Oops

Tomb beati

Apologies that posts made over the past few days have been out of synch and relating to the wrong Sunday of the Liturgical Year.

I was in Rome and had stored up some posting before going – but obviously the wrong ones!

The plan on this blog is

  • to spend Wednesday to Sunday of each week preparing for that coming Sunday’s Mass by posting the elements of the Liturgy of the Word: the Speak Lord posts
  • to spend the Monday to Wednesday of the week following reflecting back on the celebration of the Sunday, deepening its impact on our lives in Christ: the Taste and See posts.

Having lost the sequence this week, I’ll offer postings today and tomorrow that relate to the recent assembly of Bishops and others in Rome to reflect on Evangelisation and the Family, and to Blessed Paul V, whose beatification took place yesterday in St Peter’s Square.

The following quotation from Blessed Paul comes from a homily on the reform of the Liturgy following Vatican Council II – and which took place on his watch.

(The Council required the reform of the liturgy, and this is being brought about) …in a most beautiful and fruitful direction. The Council has taken the fundamental position that the faithful have to understand what the priest is saying and to share in the liturgy; to be not just passive spectators at Mass but souls alive; to be the people of God responsive to him and forming a community gathered as one around the celebrant.

Look at the altar, placed now for dialogue with the assembly; consider the remarkable sacrifice of Latin, the priceless repository of the Church’s treasure. The repository has been opened up, as the people’s own spoken language now becomes part of their prayer. Lips that have often been still, sealed as it were, now at last begin to move, as the whole assembly can speak its part in the colloquy with the priest, at least during the preparatory and dismissal rites of the Mass. No longer do we have the sad phenomenon of people being conversant and vocal about every human subject yet silent and apathetic in the house of God. How sublime it is to hear during Mass the communal recitation of the Our Father!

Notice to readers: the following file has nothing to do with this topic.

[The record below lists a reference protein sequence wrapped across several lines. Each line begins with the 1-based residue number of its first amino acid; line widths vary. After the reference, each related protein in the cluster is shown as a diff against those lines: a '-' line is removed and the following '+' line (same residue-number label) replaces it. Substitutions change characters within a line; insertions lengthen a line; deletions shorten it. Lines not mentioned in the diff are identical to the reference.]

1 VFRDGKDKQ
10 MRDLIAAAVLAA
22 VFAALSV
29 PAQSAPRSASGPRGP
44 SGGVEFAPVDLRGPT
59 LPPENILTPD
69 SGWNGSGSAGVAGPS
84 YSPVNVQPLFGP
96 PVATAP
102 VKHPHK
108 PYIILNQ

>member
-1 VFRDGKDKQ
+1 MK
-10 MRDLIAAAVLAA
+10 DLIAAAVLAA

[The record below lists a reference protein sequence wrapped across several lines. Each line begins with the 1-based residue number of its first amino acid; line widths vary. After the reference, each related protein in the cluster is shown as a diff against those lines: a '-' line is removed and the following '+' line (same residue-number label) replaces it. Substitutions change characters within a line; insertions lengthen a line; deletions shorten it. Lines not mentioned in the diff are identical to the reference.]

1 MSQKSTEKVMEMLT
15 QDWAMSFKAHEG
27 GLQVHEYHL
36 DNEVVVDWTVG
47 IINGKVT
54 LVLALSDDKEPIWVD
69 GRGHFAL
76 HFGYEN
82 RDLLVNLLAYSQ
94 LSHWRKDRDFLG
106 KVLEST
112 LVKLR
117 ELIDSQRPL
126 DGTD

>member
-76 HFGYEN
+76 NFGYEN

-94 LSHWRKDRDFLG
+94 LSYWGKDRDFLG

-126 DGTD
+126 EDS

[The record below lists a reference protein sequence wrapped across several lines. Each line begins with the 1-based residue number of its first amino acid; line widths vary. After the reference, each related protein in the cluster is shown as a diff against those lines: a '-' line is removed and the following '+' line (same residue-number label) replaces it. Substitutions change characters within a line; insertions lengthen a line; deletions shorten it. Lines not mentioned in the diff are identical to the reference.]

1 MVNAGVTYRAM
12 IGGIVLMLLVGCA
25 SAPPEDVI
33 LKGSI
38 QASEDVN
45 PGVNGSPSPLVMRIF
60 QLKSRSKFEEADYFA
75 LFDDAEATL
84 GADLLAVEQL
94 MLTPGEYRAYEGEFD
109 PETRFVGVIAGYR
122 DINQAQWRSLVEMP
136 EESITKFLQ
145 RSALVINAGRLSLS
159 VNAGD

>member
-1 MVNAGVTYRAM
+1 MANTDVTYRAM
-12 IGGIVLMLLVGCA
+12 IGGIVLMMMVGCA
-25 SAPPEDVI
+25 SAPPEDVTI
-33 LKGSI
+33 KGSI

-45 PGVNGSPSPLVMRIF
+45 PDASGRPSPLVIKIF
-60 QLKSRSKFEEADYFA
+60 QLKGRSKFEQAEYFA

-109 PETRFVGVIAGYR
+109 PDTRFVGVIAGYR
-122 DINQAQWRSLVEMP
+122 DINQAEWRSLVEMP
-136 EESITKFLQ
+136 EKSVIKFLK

In this way the Sunday Mass is not just an obligation but a pleasure, not just fulfilled as a duty, but claimed as a right. To be entitled to go to Mass, to rest from work on Sunday, to devote at least one hour a week to the aspirations of the spirit is an inalienable possession: the capacity to speak to God of one’s sorrows, hopes, toil, of every anxiety; it is to bring to God the experiences of the week with its daily trials and to offer all to him. At Mass the Lord transforms them all into himself, becoming in the Eucharist our food and drink, as the bread and wine are symbols of all human strivings. In the Eucharist, then, the Lord transforms our human existence into one that is divine.

Be then, fervent at the Sunday Mass; hold on to it jealously; endeavor to fill every corner of your parish church, to be part of a host of people surrounding the altar. Say to your priests: make us understand; open the book to us. And learn to sing. A Mass celebrated with the song of the people makes for the full rising up of the spirit. St. Ambrose—one of the first bishops to introduce sacred singing into the Christian community—expressed this striking thought: “When I hear an entire assembly sing with one voice ‘Holy, Holy, Holy, Lord God’ my spirit is flooded with happiness; nothing in the world can possess such grandeur and majesty.”

This is the sublime reality; humanity reaches the heights; it speaks to God and makes itself heard in heaven with the voices of all: of children, of men and women, of the suffering. Humanity sings a hymn to the glory of God

“in the highest,” and asks for and receives “peace to his people on earth.”

The quotation is lifted from the Pray Tell Blog – which offers formation and controversy regarding the Liturgy, and in about equal measures!

In this case controversy is sparked by the words about silence and participation. Sometimes, but not I think in these words of Blessed Paul, all silence is seen as apathetic and antipathetic to participation. Such is the aridity, still, of much discussion regrading the liturgy and our participation in it, celebration of it.

For sure, what Paul says is true of what is intended of the Liturgy and our participation in it. However the experience of the past decades shows that a revision of form and practice does not of itself lead to the sublime reality the Pope describes. We need to want to participate this way, to understand what we do and to do it to the best of our ability, and drawing on the best of the resources that we as a community have to offer.

Saying yes to this sort of liturgy means choices, sometimes hard choices, about where our priorities lie, both as individuals and as communities.

  • What helps and what hinders this sort of participation by you?
  • And by your community?
  • What means might help you, your priest, and your community, continue to respond to the vision of Vatican Council II regarding the authentic celebration of the Liturgy?
  • What steps can you take so those means may best be provided?

The photograph is of the newly beatified Pope’s tomb in the Vatican Grottoes. (c) 2014, Allen Morris.

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